Kampala. On Saturday, Uganda Broadcasting Corporations in conjunction with the Uganda Museum launched an exhibition that is showcasing unpublished pictures from the Amin regime.
Many of these had been recorded films and photo negatives that had been archived at UBC for nearly 40 years.
During his regime, Amin is said to have had one of the most advanced media industries on the continent, he had seen the national broadcaster move from black and white to colour and boosted Radio Uganda.
Because of that relationship Amin tried to build with the media, keeping photographers around him, much of the exhibition that is aptly titled “The Unseen Archive of Idi Amin” is from the media’s point of view.
The showcase is a collection of photos describing different stages of the regime such as the expulsion of Asians, the economic war, flagging off artistes to different festivals while others are of senior government officials such as Moses Ali and Nasur Abdallah.
The exhibition that kicked off with a symposium brought together some of the people that worked with Amin at the Uganda Museum.
For instance, yesterday, they held a talk-back session with some of Amin’s family members and today, they will be hosting a session of journalists that worked in Amin’s regime while Wednesday will host victims of the regime.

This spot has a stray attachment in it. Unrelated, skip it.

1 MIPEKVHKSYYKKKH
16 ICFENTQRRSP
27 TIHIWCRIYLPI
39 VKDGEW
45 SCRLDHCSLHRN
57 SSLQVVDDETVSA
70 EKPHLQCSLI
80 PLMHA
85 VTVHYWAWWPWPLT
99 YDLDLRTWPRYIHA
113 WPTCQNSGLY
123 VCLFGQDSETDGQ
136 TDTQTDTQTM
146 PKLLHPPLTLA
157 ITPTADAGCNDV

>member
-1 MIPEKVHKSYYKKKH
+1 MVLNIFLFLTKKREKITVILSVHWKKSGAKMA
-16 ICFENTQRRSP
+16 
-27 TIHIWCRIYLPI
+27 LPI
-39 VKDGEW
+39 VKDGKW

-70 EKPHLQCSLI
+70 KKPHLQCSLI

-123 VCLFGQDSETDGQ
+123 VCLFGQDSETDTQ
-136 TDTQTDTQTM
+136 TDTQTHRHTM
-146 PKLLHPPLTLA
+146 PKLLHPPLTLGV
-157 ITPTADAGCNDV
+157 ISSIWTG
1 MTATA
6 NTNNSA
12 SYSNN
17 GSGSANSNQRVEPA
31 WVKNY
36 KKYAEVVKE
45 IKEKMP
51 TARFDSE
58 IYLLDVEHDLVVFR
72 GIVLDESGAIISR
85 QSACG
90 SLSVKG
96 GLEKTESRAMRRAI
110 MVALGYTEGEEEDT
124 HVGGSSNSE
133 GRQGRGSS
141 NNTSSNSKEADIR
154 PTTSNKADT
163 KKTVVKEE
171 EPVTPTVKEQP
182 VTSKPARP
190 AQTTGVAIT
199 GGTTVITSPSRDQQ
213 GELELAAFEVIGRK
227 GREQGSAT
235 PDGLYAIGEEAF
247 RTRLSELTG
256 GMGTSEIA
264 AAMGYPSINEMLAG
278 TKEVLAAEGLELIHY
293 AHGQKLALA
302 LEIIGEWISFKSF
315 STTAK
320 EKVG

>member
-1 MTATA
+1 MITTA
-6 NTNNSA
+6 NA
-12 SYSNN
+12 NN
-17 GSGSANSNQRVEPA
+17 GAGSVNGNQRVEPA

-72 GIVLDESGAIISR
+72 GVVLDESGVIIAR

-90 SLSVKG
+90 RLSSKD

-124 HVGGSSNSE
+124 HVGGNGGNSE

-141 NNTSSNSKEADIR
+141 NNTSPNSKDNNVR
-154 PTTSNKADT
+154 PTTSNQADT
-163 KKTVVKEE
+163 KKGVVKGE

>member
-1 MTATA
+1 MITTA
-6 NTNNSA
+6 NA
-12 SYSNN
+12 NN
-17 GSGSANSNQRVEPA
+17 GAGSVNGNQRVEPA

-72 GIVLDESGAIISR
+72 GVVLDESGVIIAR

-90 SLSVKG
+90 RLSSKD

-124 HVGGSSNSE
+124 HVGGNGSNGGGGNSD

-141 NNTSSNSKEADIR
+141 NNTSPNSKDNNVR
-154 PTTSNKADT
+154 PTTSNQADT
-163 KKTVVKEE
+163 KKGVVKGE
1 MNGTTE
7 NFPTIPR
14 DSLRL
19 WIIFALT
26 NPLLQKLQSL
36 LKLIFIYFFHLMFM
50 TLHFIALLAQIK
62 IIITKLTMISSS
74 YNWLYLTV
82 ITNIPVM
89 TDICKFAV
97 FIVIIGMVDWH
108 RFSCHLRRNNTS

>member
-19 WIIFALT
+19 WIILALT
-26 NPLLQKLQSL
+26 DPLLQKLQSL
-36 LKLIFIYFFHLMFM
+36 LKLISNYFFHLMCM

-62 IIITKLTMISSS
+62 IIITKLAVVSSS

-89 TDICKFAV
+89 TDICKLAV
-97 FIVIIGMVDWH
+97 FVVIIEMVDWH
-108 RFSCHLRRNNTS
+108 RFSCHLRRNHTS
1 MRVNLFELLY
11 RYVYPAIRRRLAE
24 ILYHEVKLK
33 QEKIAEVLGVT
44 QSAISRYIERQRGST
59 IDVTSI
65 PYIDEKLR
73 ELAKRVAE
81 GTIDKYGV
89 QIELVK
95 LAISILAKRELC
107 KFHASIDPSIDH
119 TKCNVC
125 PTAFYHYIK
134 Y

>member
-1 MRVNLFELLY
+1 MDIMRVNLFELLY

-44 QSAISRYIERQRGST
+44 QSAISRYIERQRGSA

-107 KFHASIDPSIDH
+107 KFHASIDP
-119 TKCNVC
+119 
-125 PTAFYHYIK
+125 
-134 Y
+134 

Mr Nelson Abiti, the Ministry of Tourism Wildlife and Antiquities, Department of Museum and Monuments, said the exhibition opened on May 18, which is also the World Museum Day.
Mr Abiti was also one of the curators of the exhibition alongside Derek Peterson, Edgar Taylor and Richard Vokes, the researchers that found the negatives and helped in redeveloping and digitising them.
Since the exhibition was launched on Saturday, people have wondered why it had to take someone else to come and help Ugandans notice the wealth of history in our archives.
Mr Abiti says most of the video reels were damaged and as the museum, they do not have resources to either restore or digitise them.
Locality. The exhibition will be at the Uganda Museum until November 30 and will later be moved to different parts of the country before heading back to the museum in about two years.